The Neon Demon Review: All that Glitters is Cold

In Nicolas Winding Refn’s new film (how do you say his name by the way?), a famous fashion designer, played both oddly and perfectly by Alessandro Nivola tells his model companions, and us, that beauty isn’t everything, it’s the only thing. The same can be said of The Neon Demon itself.

Visually, the film has captivating moments, and beauty and sound are the most important aspects at play here. Almost to a point where it seems that Refn’s obsession with creatively playing with shots, images and time, (including some painfully long shots) was the ultimate goal, no matter the cost. Even if it ostracizes his audience, and makes for some pretty intense responses. The dialogue is corny, sometimes even purposefully so at times, while other moments prompt laughter more uncomfortable in nature than anything else. There is a story to be told here, but it’s mostly hidden underneath cinematic taunts and long, visual scenes that aim to nip at our crazier, darker side. Rather then delving into the characters, Refn instead leaves that up to the viewer. That is, if they even care. In this world, there’s not one redeemable character to care about, including protagonist Jesse played by Elle Fanning. Although Fanning is lovely, her off the charts ” it-factor” doesn’t register beauty wise. This would matter a lot less if she exuded charm or charisma, but unfortunately, that’s not the case.

But fellow model peers Sarah and Gigi, and makeup artist Ruby notice her right away. In fact, everyone notices the sixteen year old, and all are instantly mesmerized by her. She seems to exude some kind of beauty potion power, and throughout much of the film, we’re not sure if Jesse is aware of it or not. From the moment she arrives, their lives are thrust together in a medley of seven deadly signs, including vanity, wrath, and of course, envy.

There is the age old cliche about the mid-western girl who comes to New York or California to ‘make it’, and while many of them are good, as modeling agent Christina Hendricks so bluntly points out, Jesse could be “great”.  That is, if the modeling world doesn’t eat her alive.

Jesse, seemingly naive, and the definition of doe eyed strolls onto the screen quietly, but with a powerful ambition, and a lot of mystery. Living out of a hotel room run by the shady Keanu Reeves, Jesse quickly signs with an agency, and catches the eye of important people, all dazzled by the apparently naive beauty. But as her newfound discovery and upcoming fame threatens those around her, she becomes part of a world darker than she could ever imagine. As the newcomer rises in the modeling world, she begins her metamorphosis, fully transforming after her first runway show and a brush with stardom. But with more recognition, as Biggie always told us, comes more problems, and more haters.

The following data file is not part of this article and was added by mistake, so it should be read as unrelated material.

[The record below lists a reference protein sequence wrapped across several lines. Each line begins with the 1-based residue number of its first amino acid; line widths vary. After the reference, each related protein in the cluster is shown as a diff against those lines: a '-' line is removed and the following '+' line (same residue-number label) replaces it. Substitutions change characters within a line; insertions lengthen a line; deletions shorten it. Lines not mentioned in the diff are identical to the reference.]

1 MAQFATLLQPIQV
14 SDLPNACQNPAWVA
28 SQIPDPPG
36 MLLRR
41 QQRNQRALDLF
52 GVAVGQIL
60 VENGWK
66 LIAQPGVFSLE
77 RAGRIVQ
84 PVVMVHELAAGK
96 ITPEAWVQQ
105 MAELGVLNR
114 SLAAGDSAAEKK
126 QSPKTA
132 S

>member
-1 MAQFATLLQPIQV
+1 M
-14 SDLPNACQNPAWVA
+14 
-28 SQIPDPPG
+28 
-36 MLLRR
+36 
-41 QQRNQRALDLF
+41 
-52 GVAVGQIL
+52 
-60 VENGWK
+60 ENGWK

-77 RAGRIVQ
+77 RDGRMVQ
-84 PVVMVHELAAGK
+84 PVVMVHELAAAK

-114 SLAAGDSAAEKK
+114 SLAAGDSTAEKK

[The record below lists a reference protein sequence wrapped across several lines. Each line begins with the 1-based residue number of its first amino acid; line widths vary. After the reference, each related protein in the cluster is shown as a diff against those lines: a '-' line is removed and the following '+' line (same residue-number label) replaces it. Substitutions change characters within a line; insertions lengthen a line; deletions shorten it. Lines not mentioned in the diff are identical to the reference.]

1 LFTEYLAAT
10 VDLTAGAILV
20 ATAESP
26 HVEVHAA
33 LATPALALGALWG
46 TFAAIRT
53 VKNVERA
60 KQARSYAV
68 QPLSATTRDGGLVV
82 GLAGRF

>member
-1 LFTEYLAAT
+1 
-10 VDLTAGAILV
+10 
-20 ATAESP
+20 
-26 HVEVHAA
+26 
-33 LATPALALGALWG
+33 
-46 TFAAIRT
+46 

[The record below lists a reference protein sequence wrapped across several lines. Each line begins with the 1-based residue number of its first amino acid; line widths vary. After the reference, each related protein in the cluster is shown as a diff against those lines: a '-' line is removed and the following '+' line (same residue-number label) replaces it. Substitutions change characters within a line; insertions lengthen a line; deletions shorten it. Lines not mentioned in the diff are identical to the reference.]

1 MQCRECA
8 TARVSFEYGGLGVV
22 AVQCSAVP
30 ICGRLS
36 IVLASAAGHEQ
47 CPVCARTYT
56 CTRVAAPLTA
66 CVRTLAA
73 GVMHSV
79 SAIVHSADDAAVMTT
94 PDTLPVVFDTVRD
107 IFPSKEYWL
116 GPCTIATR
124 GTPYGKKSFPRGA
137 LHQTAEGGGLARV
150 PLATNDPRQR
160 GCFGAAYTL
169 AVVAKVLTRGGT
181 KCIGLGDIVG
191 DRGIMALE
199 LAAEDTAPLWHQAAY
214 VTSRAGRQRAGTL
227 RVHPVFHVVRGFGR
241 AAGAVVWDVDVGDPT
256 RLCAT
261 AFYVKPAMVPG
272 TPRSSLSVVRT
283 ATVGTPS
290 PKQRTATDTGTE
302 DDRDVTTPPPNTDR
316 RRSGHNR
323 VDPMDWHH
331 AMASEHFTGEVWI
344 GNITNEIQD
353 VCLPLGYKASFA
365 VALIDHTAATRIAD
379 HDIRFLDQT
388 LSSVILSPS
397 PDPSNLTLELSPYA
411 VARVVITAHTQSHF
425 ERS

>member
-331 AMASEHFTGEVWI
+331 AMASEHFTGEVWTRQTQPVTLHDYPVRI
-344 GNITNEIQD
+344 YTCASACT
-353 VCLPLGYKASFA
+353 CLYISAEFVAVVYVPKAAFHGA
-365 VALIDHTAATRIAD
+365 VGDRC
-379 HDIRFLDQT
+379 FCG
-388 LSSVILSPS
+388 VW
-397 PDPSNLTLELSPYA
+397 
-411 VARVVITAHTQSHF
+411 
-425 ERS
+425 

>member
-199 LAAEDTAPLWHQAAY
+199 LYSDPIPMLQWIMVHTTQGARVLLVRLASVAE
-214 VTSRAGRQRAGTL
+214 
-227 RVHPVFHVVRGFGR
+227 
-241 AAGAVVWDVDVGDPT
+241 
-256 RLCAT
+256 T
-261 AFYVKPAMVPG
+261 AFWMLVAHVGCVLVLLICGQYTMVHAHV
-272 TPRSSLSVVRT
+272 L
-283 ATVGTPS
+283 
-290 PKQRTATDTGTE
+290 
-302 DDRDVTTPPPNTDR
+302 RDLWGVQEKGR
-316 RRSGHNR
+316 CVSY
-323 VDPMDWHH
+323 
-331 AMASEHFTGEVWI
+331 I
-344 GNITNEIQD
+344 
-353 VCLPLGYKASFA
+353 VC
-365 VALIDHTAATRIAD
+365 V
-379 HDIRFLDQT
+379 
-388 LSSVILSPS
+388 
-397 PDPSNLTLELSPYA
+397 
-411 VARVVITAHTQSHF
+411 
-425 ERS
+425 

Refn’s Drive, one of his most acclaimed works, could be considered a cinematic masterpiece that says little, yet speaks volumes. With The Neon Demon, you have some, similar factors at work. The film is low on dialogue; aiming to illustrate scenes instead through a haunting blend of cinematography and music. And while both those things shine in certain, stunning moments, that is where the similarities end. While Drive had you captivated by the main character, (who barely spoke), Jesse, who also says little doesn’t illicit the same reactions. Instead, her lack of ability to hold her own among the ferocious Ruby, Sarah and Gigi is bothersome, even when she finally reveals a different side; one that might not be quite as innocent and sweet.

For all the visually pleasing seconds there are plenty of potentially discouraging ones as well though. In fact, several people left the film early, and that doesn’t happen often. Ultimately, The Neon Demon is a movie, or an amazing, 2 hour music video about vanity and envy gone awry. Perhaps the same thing can be said of the director and real life making of the film itself. Right down to the opening credits which are stamped everywhere with the director’s initials.

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The Neon Demon is in theaters now. Find your local showing.

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